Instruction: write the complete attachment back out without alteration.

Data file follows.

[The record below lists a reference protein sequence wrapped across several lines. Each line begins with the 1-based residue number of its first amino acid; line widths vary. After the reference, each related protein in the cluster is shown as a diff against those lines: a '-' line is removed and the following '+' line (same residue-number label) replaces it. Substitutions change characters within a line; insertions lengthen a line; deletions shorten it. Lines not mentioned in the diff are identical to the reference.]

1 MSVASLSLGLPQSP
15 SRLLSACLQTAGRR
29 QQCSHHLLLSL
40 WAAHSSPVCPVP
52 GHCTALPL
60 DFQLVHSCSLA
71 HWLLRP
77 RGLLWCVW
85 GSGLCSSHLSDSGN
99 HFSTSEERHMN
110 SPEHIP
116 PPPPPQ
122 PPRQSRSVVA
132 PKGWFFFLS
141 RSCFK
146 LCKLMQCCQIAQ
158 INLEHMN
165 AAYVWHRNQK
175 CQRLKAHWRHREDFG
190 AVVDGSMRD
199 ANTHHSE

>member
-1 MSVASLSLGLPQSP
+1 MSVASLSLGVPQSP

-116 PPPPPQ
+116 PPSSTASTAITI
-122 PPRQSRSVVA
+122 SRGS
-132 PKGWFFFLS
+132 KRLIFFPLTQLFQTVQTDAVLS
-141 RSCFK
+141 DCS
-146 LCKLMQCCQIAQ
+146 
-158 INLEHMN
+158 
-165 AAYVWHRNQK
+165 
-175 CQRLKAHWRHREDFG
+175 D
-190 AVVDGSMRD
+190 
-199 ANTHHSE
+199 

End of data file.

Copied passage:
[The record below lists a reference protein sequence wrapped across several lines. Each line begins with the 1-based residue number of its first amino acid; line widths vary. After the reference, each related protein in the cluster is shown as a diff against those lines: a '-' line is removed and the following '+' line (same residue-number label) replaces it. Substitutions change characters within a line; insertions lengthen a line; deletions shorten it. Lines not mentioned in the diff are identical to the reference.]

1 MSVASLSLGLPQSP
15 SRLLSACLQTAGRR
29 QQCSHHLLLSL
40 WAAHSSPVCPVP
52 GHCTALPL
60 DFQLVHSCSLA
71 HWLLRP
77 RGLLWCVW
85 GSGLCSSHLSDSGN
99 HFSTSEERHMN
110 SPEHIP
116 PPPPPQ
122 PPRQSRSVVA
132 PKGWFFFLS
141 RSCFK
146 LCKLMQCCQIAQ
158 INLEHMN
165 AAYVWHRNQK
175 CQRLKAHWRHREDFG
190 AVVDGSMRD
199 ANTHHSE

>member
-1 MSVASLSLGLPQSP
+1 MSVASLSLGVPQSP

-116 PPPPPQ
+116 PPSSTASTAITI
-122 PPRQSRSVVA
+122 SRGS
-132 PKGWFFFLS
+132 KRLIFFPLTQLFQTVQTDAVLS
-141 RSCFK
+141 DCS
-146 LCKLMQCCQIAQ
+146 
-158 INLEHMN
+158 
-165 AAYVWHRNQK
+165 
-175 CQRLKAHWRHREDFG
+175 D
-190 AVVDGSMRD
+190 
-199 ANTHHSE
+199 